>  Destinations   >  Australia   >  Forty Spotted Gin Blending Hobart review

What’s better than drinking gin? Making your own at a Forty Spotted Gin Blending Class in Hobart. I climbed the stairs to Forty Spotted’s contemporary gin bar tucked away in a building in downtown Argyle Street and took a seat at the bar for my one hour gin blending class. Forty Spotted Gin is made by Lark Distillery which also created Tasmania’s first single-malt whisky so they know their stuff. Guiding me through the process was The Gin Professor who was decked out in a lab coat and ready to educate me on all things gin.

The Professor mixed me a (very good) gin cocktail and began the class with a trip back in time to when the world’s fascination with gin began. One of the earliest forms of gin was ‘genever’ which was used by Dutch physicians in the 17th century as a cure for various ills. It tasted terrible until the physicians tried mixing the oil from the juniper berry (a common medicinal herb at the time) with the spirit and a variation of the gin we know today was born.

The English couldn’t pronounce ‘genever’ so they shortened it to ‘gen’ which eventually became ‘gin’. The popularity of gin grew rapidly in England due to the government authorising unlicensed gin production and imposing a heavy duty on imported spirits at the same time. Gin was cheap and easy to produce and created plenty of social problems for England’s poorest citizens. The Gin Act 1751, which ensured gin could only be sold through licensed retailers, greatly improved this situation and paved the way for gin to be seen as a more reputable spirit.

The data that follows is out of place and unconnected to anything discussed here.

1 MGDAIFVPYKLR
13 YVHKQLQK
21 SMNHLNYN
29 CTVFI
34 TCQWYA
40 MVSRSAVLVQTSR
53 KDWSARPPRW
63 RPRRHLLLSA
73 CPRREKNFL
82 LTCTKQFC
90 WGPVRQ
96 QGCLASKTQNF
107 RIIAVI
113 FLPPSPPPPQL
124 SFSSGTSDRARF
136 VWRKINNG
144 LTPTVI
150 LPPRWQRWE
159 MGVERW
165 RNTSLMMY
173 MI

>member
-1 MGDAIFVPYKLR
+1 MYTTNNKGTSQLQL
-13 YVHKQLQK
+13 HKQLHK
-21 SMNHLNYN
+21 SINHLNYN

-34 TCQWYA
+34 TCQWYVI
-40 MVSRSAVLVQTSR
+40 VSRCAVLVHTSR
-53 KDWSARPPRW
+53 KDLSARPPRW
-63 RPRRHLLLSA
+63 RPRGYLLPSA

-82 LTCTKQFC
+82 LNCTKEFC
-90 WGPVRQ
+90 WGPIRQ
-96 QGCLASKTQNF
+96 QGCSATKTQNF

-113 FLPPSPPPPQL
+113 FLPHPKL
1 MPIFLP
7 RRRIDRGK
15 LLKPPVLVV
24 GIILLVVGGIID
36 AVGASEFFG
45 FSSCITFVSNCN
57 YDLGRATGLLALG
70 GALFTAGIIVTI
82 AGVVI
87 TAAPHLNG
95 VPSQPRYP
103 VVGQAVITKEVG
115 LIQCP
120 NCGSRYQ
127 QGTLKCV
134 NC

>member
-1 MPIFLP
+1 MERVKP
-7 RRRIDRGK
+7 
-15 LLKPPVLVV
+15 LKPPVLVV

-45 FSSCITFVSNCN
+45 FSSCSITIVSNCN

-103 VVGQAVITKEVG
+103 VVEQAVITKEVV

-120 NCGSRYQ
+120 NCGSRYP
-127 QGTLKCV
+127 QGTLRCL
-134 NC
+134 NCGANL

Since then, gin has gone on to become one of the world’s most popular drinks, thanks in part to the invention of the column still in the early 1800s which gave gin makers access to a more sophisticated distillation process and better quality spirits. The traditional ‘London Dry’ style of gin came into its own around this time and is still popular today. In the past 10 years or so, Australian gins like Forty Spotted have won a swag of awards and come with their own unique claim to fame.

Australian gins
Forty Spotted’s unique Australian gins

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Many are flavoured with Australian native botanicals, around 80 percent of which are not found anywhere else in the world. Unique flavours such as boobialla (native juniper), Kakadu plum, lilly pilly, and even green ants are being used by local distillers to create gins with a strong sense of place and tangible connection to where they’re made. Thankfully, we skipped the green ants during the class in favour of more traditional flavours. With the history lesson over, it was time for us to get started on the blending part of the class. 

In front of us we had several beakers, small vials of infused spirits, an eye dropper, a pencil, and a piece of paper which was about to get covered in splashes of alcohol. After a chat about the flavour wheel in front of us and a run down on how to blend the gin with juniper and other flavours to create top notes, mid notes, and base notes, we set about our task. The whole process reminded me of my high school chemistry class only a lot more fun.